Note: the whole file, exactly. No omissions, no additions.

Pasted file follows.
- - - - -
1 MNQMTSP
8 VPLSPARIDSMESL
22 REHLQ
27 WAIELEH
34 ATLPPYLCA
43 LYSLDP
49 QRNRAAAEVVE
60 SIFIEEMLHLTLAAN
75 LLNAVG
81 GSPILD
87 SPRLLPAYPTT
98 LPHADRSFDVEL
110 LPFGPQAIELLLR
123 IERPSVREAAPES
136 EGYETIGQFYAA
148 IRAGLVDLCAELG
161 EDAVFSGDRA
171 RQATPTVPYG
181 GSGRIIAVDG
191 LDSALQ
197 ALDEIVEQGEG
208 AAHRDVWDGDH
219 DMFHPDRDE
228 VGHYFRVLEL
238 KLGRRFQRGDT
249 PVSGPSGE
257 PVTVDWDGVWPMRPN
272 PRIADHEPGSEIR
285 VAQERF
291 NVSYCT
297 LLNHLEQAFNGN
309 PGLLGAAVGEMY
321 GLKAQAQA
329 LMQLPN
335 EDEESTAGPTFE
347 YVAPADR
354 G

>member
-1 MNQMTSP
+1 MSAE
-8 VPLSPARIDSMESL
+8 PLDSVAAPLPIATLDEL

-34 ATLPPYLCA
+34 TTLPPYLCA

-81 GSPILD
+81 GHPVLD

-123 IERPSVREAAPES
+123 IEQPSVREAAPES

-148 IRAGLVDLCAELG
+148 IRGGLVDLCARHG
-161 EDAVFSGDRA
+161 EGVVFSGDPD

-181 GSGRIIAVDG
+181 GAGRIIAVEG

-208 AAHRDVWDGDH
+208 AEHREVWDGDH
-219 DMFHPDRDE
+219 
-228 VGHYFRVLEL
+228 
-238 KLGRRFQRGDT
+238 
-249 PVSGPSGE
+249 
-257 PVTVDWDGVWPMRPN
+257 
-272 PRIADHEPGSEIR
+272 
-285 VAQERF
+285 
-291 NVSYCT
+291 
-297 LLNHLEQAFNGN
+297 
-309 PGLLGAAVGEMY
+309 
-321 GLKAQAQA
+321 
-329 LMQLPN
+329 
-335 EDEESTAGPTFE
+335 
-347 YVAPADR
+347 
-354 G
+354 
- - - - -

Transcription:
1 MNQMTSP
8 VPLSPARIDSMESL
22 REHLQ
27 WAIELEH
34 ATLPPYLCA
43 LYSLDP
49 QRNRAAAEVVE
60 SIFIEEMLHLTLAAN
75 LLNAVG
81 GSPILD
87 SPRLLPAYPTT
98 LPHADRSFDVEL
110 LPFGPQAIELLLR
123 IERPSVREAAPES
136 EGYETIGQFYAA
148 IRAGLVDLCAELG
161 EDAVFSGDRA
171 RQATPTVPYG
181 GSGRIIAVDG
191 LDSALQ
197 ALDEIVEQGEG
208 AAHRDVWDGDH
219 DMFHPDRDE
228 VGHYFRVLEL
238 KLGRRFQRGDT
249 PVSGPSGE
257 PVTVDWDGVWPMRPN
272 PRIADHEPGSEIR
285 VAQERF
291 NVSYCT
297 LLNHLEQAFNGN
309 PGLLGAAVGEMY
321 GLKAQAQA
329 LMQLPN
335 EDEESTAGPTFE
347 YVAPADR
354 G

>member
-1 MNQMTSP
+1 MSAE
-8 VPLSPARIDSMESL
+8 PLDSVAAPLPIATLDEL

-34 ATLPPYLCA
+34 TTLPPYLCA

-81 GSPILD
+81 GHPVLD

-123 IERPSVREAAPES
+123 IEQPSVREAAPES

-148 IRAGLVDLCAELG
+148 IRGGLVDLCARHG
-161 EDAVFSGDRA
+161 EGVVFSGDPD

-181 GSGRIIAVDG
+181 GAGRIIAVEG

-208 AAHRDVWDGDH
+208 AEHREVWDGDH
-219 DMFHPDRDE
+219 
-228 VGHYFRVLEL
+228 
-238 KLGRRFQRGDT
+238 
-249 PVSGPSGE
+249 
-257 PVTVDWDGVWPMRPN
+257 
-272 PRIADHEPGSEIR
+272 
-285 VAQERF
+285 
-291 NVSYCT
+291 
-297 LLNHLEQAFNGN
+297 
-309 PGLLGAAVGEMY
+309 
-321 GLKAQAQA
+321 
-329 LMQLPN
+329 
-335 EDEESTAGPTFE
+335 
-347 YVAPADR
+347 
-354 G
+354 